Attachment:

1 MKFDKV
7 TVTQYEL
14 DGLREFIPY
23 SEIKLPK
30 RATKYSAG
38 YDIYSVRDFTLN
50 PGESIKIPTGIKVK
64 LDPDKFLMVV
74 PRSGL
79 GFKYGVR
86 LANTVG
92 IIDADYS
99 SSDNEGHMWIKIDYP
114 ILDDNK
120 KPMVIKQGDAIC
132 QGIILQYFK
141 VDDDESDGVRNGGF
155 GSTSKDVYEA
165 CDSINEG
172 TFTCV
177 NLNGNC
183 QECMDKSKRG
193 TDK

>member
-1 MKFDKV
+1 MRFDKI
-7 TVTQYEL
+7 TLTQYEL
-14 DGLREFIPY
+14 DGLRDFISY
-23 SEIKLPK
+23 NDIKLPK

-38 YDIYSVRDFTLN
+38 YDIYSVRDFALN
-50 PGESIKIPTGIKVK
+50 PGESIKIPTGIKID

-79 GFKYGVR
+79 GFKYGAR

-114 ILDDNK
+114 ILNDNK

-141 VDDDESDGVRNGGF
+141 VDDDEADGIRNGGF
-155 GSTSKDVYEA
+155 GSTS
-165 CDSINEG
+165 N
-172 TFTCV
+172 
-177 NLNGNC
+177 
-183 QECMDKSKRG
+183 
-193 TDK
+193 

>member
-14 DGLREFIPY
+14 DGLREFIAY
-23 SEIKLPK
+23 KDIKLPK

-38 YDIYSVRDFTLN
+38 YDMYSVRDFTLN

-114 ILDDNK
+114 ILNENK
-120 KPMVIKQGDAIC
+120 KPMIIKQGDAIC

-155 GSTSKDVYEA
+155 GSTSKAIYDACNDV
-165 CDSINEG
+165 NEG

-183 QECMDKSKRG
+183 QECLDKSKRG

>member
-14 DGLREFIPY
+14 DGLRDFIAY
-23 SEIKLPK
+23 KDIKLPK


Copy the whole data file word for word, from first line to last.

1 MKFDKV
7 TVTQYEL
14 DGLREFIPY
23 SEIKLPK
30 RATKYSAG
38 YDIYSVRDFTLN
50 PGESIKIPTGIKVK
64 LDPDKFLMVV
74 PRSGL
79 GFKYGVR
86 LANTVG
92 IIDADYS
99 SSDNEGHMWIKIDYP
114 ILDDNK
120 KPMVIKQGDAIC
132 QGIILQYFK
141 VDDDESDGVRNGGF
155 GSTSKDVYEA
165 CDSINEG
172 TFTCV
177 NLNGNC
183 QECMDKSKRG
193 TDK

>member
-1 MKFDKV
+1 MRFDKI
-7 TVTQYEL
+7 TLTQYEL
-14 DGLREFIPY
+14 DGLRDFISY
-23 SEIKLPK
+23 NDIKLPK

-38 YDIYSVRDFTLN
+38 YDIYSVRDFALN
-50 PGESIKIPTGIKVK
+50 PGESIKIPTGIKID

-79 GFKYGVR
+79 GFKYGAR

-114 ILDDNK
+114 ILNDNK

-141 VDDDESDGVRNGGF
+141 VDDDEADGIRNGGF
-155 GSTSKDVYEA
+155 GSTS
-165 CDSINEG
+165 N
-172 TFTCV
+172 
-177 NLNGNC
+177 
-183 QECMDKSKRG
+183 
-193 TDK
+193 

>member
-14 DGLREFIPY
+14 DGLREFIAY
-23 SEIKLPK
+23 KDIKLPK

-38 YDIYSVRDFTLN
+38 YDMYSVRDFTLN

-114 ILDDNK
+114 ILNENK
-120 KPMVIKQGDAIC
+120 KPMIIKQGDAIC

-155 GSTSKDVYEA
+155 GSTSKAIYDACNDV
-165 CDSINEG
+165 NEG

-183 QECMDKSKRG
+183 QECLDKSKRG

>member
-14 DGLREFIPY
+14 DGLRDFIAY
-23 SEIKLPK
+23 KDIKLPK